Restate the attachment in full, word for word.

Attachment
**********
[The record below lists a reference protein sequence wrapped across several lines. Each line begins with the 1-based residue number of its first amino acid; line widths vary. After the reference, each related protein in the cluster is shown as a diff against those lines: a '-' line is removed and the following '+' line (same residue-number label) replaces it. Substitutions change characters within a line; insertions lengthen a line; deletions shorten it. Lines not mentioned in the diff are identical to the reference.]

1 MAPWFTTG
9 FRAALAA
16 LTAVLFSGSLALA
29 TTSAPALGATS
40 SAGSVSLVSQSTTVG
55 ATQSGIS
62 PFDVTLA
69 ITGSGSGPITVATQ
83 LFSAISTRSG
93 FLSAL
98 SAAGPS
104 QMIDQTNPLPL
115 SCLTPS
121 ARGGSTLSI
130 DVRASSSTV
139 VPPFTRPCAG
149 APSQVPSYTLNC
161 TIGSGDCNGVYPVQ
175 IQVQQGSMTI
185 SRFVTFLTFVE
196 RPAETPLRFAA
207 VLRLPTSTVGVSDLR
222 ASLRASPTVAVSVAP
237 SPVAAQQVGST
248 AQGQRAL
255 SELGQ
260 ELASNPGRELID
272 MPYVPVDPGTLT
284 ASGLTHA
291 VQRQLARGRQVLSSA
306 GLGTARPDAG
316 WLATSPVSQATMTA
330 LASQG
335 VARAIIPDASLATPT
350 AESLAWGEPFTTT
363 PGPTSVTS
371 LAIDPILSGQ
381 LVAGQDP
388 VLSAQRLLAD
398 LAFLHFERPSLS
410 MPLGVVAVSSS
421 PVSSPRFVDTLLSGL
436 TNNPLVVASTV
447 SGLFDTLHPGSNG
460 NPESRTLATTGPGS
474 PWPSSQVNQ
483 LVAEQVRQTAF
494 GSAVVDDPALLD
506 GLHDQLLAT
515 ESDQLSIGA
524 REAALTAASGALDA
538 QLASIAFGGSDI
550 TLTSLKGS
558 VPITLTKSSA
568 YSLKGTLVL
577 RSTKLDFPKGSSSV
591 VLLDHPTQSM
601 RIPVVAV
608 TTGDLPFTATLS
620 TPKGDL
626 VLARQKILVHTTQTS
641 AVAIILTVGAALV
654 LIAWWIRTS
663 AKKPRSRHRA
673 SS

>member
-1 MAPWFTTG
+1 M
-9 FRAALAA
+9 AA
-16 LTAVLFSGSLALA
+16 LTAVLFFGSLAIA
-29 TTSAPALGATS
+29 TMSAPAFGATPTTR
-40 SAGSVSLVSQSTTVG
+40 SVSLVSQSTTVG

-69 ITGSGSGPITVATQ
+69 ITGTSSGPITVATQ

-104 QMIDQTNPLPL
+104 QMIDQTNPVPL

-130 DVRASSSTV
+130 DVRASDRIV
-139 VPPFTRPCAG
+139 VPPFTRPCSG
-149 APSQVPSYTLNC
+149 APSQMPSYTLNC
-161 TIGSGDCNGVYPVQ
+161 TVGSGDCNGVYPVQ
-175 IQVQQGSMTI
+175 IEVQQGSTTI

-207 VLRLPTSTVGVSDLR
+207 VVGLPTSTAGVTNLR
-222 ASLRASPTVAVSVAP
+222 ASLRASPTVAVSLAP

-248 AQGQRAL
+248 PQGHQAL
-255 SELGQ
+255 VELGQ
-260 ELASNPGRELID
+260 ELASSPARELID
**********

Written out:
[The record below lists a reference protein sequence wrapped across several lines. Each line begins with the 1-based residue number of its first amino acid; line widths vary. After the reference, each related protein in the cluster is shown as a diff against those lines: a '-' line is removed and the following '+' line (same residue-number label) replaces it. Substitutions change characters within a line; insertions lengthen a line; deletions shorten it. Lines not mentioned in the diff are identical to the reference.]

1 MAPWFTTG
9 FRAALAA
16 LTAVLFSGSLALA
29 TTSAPALGATS
40 SAGSVSLVSQSTTVG
55 ATQSGIS
62 PFDVTLA
69 ITGSGSGPITVATQ
83 LFSAISTRSG
93 FLSAL
98 SAAGPS
104 QMIDQTNPLPL
115 SCLTPS
121 ARGGSTLSI
130 DVRASSSTV
139 VPPFTRPCAG
149 APSQVPSYTLNC
161 TIGSGDCNGVYPVQ
175 IQVQQGSMTI
185 SRFVTFLTFVE
196 RPAETPLRFAA
207 VLRLPTSTVGVSDLR
222 ASLRASPTVAVSVAP
237 SPVAAQQVGST
248 AQGQRAL
255 SELGQ
260 ELASNPGRELID
272 MPYVPVDPGTLT
284 ASGLTHA
291 VQRQLARGRQVLSSA
306 GLGTARPDAG
316 WLATSPVSQATMTA
330 LASQG
335 VARAIIPDASLATPT
350 AESLAWGEPFTTT
363 PGPTSVTS
371 LAIDPILSGQ
381 LVAGQDP
388 VLSAQRLLAD
398 LAFLHFERPSLS
410 MPLGVVAVSSS
421 PVSSPRFVDTLLSGL
436 TNNPLVVASTV
447 SGLFDTLHPGSNG
460 NPESRTLATTGPGS
474 PWPSSQVNQ
483 LVAEQVRQTAF
494 GSAVVDDPALLD
506 GLHDQLLAT
515 ESDQLSIGA
524 REAALTAASGALDA
538 QLASIAFGGSDI
550 TLTSLKGS
558 VPITLTKSSA
568 YSLKGTLVL
577 RSTKLDFPKGSSSV
591 VLLDHPTQSM
601 RIPVVAV
608 TTGDLPFTATLS
620 TPKGDL
626 VLARQKILVHTTQTS
641 AVAIILTVGAALV
654 LIAWWIRTS
663 AKKPRSRHRA
673 SS

>member
-1 MAPWFTTG
+1 M
-9 FRAALAA
+9 AA
-16 LTAVLFSGSLALA
+16 LTAVLFFGSLAIA
-29 TTSAPALGATS
+29 TMSAPAFGATPTTR
-40 SAGSVSLVSQSTTVG
+40 SVSLVSQSTTVG

-69 ITGSGSGPITVATQ
+69 ITGTSSGPITVATQ

-104 QMIDQTNPLPL
+104 QMIDQTNPVPL

-130 DVRASSSTV
+130 DVRASDRIV
-139 VPPFTRPCAG
+139 VPPFTRPCSG
-149 APSQVPSYTLNC
+149 APSQMPSYTLNC
-161 TIGSGDCNGVYPVQ
+161 TVGSGDCNGVYPVQ
-175 IQVQQGSMTI
+175 IEVQQGSTTI

-207 VLRLPTSTVGVSDLR
+207 VVGLPTSTAGVTNLR
-222 ASLRASPTVAVSVAP
+222 ASLRASPTVAVSLAP

-248 AQGQRAL
+248 PQGHQAL
-255 SELGQ
+255 VELGQ
-260 ELASNPGRELID
+260 ELASSPARELID